Jorge drinks tea way too often and likes to learn about the different properties of both herbal and green teas.
The Best Herbal Teas for Sleeping
Are you a fan of tea, but are looking for something that can make you feel relaxed instead of energized? The best teas to help you sleep are herbal teas because most of them are naturally caffeine-free and have few side-effects.
Can herbal tea really help bring the yawns? Well, nobody knows for sure. Just as with essential oils and other holistic remedies, there's not a huge mountain of evidence either for or against their effectiveness as sleep aids.
This doesn't mean that they don't work, though! Subjectively, in my experience, certain herbal teas can help you sleep for whatever reason. Maybe it's the placebo effect, but when you're trying to quiet down your thoughts at night, "mind over matter" is all you really need.
Besides, drinking a hot cup of anything is bound to relax you. Here are some of the classic favorite teas that traditionally are used to help you sleep:
1) Lavender Tea
Lavender is a common ingredient in herbal concoctions that are meant to promote sleep. The tea is made from the buds of the plant. Traditionally, it has been used both as a tea and an essential oil in order to help people relax.
Lots of people use it to treat mild insomnia. It's not going to knock you out or make you super drowsy, but it will help soothe you into a state where sleep will come easier.
2) Chamomile Tea
You've probably heard of chamomile tea being used for relaxation. You may have even used this tea to help you sleep before. What exactly is it, though?
Well, chamomile is basically a plant that sprouts a bunch of little flowers. It's used in traditional remedies for a variety of ailments--from digestion issues to allergies--but it can also help with insomnia. The tea is made from putting the dried up flowers into some hot water.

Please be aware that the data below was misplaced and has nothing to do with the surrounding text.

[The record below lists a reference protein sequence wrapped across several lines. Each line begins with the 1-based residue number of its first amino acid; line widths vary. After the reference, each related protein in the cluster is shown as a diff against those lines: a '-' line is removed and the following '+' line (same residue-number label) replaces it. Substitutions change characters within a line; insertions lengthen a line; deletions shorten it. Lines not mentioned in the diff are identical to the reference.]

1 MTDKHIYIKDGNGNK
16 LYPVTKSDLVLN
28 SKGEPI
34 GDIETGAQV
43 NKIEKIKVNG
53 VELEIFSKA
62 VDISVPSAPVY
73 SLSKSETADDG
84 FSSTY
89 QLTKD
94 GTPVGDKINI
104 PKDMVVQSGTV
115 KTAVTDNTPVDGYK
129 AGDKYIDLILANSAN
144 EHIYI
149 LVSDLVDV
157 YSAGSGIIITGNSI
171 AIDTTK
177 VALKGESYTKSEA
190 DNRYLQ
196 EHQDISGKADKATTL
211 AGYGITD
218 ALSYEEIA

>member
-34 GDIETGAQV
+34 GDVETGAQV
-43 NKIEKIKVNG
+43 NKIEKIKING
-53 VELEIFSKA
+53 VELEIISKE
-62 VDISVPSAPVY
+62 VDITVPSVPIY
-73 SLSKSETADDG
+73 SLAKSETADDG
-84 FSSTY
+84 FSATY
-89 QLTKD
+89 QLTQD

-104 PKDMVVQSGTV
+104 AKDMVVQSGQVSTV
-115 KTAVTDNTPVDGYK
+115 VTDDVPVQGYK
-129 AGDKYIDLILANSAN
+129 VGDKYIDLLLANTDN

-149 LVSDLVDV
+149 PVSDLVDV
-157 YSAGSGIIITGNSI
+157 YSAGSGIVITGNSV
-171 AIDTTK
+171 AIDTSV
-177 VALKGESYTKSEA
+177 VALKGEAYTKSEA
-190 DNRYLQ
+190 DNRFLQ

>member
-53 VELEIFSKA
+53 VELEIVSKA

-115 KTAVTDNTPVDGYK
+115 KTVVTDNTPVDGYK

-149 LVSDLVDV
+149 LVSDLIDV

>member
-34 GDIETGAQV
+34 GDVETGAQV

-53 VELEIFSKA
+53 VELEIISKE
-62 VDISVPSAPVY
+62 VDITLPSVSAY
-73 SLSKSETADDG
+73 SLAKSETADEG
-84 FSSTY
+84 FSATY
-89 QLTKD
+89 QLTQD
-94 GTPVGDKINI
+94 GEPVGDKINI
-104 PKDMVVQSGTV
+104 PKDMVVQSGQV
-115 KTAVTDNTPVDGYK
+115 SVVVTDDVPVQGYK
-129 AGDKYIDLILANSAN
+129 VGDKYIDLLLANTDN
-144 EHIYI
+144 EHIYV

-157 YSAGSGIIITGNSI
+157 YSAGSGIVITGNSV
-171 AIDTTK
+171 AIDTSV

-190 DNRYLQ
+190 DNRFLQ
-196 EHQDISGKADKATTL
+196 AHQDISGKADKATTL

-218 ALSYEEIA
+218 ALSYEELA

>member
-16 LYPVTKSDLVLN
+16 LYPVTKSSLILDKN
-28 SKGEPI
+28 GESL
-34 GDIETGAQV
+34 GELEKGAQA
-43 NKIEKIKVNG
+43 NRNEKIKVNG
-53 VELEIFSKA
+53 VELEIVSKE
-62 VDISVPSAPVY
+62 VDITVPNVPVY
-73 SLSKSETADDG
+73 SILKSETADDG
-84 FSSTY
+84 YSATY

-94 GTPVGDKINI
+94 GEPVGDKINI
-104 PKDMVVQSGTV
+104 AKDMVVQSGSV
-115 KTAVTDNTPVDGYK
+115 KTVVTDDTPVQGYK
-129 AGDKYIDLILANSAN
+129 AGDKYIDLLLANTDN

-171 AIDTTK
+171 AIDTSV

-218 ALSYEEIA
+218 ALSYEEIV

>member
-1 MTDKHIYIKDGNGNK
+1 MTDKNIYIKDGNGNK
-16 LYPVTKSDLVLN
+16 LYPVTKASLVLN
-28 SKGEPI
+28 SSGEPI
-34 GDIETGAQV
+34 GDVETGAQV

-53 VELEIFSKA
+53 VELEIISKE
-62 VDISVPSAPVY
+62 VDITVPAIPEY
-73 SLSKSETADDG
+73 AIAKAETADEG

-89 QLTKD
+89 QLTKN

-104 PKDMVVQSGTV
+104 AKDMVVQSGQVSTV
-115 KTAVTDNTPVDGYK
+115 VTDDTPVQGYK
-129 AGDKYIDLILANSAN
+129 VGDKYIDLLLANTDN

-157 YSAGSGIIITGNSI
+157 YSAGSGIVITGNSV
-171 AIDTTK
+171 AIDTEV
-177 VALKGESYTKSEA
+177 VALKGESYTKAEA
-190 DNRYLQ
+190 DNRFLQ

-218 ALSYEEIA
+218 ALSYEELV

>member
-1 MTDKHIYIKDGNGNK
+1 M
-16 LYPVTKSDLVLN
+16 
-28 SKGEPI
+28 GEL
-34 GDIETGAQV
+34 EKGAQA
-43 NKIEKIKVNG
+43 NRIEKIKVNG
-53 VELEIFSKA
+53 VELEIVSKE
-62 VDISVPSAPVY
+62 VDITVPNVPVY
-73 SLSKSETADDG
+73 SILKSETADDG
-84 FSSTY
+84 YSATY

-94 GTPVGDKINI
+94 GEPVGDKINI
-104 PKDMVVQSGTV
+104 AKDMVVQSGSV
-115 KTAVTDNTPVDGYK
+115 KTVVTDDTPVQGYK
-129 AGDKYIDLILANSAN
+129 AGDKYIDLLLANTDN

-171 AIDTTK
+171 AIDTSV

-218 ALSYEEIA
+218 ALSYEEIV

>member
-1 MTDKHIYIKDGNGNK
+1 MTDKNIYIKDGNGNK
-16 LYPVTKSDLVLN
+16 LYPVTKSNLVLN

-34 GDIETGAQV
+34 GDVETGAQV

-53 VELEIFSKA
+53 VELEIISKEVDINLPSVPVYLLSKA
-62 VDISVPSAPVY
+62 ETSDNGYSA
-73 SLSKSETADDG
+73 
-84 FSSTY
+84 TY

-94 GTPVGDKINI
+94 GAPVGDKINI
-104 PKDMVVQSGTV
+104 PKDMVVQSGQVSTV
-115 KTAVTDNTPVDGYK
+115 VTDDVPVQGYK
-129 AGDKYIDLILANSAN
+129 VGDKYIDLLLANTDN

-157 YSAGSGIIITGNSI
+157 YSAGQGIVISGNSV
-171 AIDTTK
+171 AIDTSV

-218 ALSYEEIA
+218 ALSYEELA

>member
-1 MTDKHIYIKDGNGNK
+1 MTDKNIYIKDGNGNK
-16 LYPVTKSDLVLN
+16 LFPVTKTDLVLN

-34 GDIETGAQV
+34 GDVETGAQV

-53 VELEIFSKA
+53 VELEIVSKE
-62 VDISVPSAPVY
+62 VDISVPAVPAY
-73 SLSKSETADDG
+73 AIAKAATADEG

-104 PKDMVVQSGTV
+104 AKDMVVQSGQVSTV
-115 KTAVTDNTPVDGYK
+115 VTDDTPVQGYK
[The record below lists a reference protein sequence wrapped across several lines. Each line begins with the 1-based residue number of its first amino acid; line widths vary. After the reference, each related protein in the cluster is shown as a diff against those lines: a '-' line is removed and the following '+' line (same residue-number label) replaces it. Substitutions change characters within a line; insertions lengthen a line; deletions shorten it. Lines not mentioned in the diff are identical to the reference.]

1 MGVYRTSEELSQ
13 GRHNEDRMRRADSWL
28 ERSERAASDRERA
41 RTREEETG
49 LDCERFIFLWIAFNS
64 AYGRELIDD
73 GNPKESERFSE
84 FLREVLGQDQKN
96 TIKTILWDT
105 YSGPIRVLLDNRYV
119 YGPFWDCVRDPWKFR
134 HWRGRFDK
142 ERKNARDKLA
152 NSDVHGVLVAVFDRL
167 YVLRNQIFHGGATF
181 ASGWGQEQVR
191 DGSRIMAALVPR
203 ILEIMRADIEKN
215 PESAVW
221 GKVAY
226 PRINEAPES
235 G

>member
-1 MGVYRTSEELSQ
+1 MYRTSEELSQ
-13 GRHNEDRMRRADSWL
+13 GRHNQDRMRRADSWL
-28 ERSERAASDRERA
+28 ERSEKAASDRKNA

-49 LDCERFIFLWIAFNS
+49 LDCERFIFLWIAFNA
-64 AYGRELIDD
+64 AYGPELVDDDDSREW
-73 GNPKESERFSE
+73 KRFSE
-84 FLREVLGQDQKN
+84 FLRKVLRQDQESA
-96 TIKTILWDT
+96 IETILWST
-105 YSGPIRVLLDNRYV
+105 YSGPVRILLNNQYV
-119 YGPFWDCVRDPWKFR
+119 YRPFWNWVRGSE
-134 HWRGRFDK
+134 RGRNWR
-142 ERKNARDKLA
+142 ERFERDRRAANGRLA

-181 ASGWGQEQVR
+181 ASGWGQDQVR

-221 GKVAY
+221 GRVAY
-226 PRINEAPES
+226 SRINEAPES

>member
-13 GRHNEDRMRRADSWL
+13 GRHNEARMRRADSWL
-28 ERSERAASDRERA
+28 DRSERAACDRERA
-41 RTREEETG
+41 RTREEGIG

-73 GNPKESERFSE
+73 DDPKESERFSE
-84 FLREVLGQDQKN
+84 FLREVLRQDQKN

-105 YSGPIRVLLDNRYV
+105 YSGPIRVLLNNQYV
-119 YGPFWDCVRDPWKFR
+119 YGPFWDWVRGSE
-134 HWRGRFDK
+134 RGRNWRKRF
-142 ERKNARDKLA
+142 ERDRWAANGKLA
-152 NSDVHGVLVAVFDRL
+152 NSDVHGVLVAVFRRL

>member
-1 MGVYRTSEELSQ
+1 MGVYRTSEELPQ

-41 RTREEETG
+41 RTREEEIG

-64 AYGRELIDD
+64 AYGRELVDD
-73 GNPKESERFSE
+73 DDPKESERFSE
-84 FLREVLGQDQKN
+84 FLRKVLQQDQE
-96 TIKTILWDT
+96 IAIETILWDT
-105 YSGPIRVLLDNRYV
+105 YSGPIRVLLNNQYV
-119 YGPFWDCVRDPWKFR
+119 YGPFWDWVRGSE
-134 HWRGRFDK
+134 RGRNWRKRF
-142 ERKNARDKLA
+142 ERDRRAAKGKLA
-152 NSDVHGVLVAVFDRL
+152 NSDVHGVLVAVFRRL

Using chamomile tea to help you sleep is probably the simplest solution in this list because it's so easy to find. You can get all kinds of bagged or loose leaf chamomile tea at most major grocery stores, and even at many discount stores.
If you like to feel a little more connected with nature, you could also try growing your own chamomile. It's not hard and a lot of people actually use it for their lawns instead of grass.
3) Linden Tea
Linden tea is made from linden leaf and is used in traditional medicine in a variety of ways. Some people use it to treat colds and other mild illnesses, or even to treat headaches.
Of course, it also has a sedative effect, which is what makes it a good tea for sleeping purposes. There is actually some scientific evidence to back this up, too: according to a study, linden extract can make mice drowsy.
4) Passionflower Tea
Passionflower tea comes from the leaves of one of the various Passiflora plants. This plant has been used as a sedative (among other things) for generations by Native North Americans. There is also some evidence that it can be used to treat anxiety.
Though it is an herbal tea, take this one with care. Some specifies of passionflower can be mildly toxic, so you should never take it (or anything else, really) in excessive amounts. Most commercial teas that you buy will be in safe doses, though, and having a cup before bed every once in awhile is unlikely to harm you.
5) Decaffeinated Green Tea
Okay, so this isn't herbal tea--this is decaf green tea, but it has a lot of potential as a sleep aid. Green tea contains an amino acid called L-theanine that can help a person relax and focus. Some people take this amino acid as a supplement to help them meditate or work with more intense concentration.
However, it can also help you relax enough to sleep. Normally, the downside of green tea is that the caffeine can keep you awake, but if you simply take that away, it can actually make a decent pre-bed brew.
Using Tea Blends to Help You Sleep
While teas made from these herbs and leaves on their own can help you relax and sleep, you can also made interesting fusions. For example, some people enjoy the taste and effect of lavender mixed with (decaf) green tea.
Try to experiment and see what blend works best for you. Alternatively, you can also buy pre-made herbal tea blends that are made to help you sleep. Just make sure to examine the ingredients and only buy from reputable companies.
More importantly, always consult with your doctor if you have any doubts about the safety of ingesting anything new. While herbal teas are usually safe, everybody is different.
Also, if your insomnia persists, definitely see a doctor. You may have to get checked out if you can't fall asleep naturally. Sleep is one of the most important things that you do every day, so don't neglect your health.
Your Favorite Teas for Sleep
© 2017 Jorge Vamos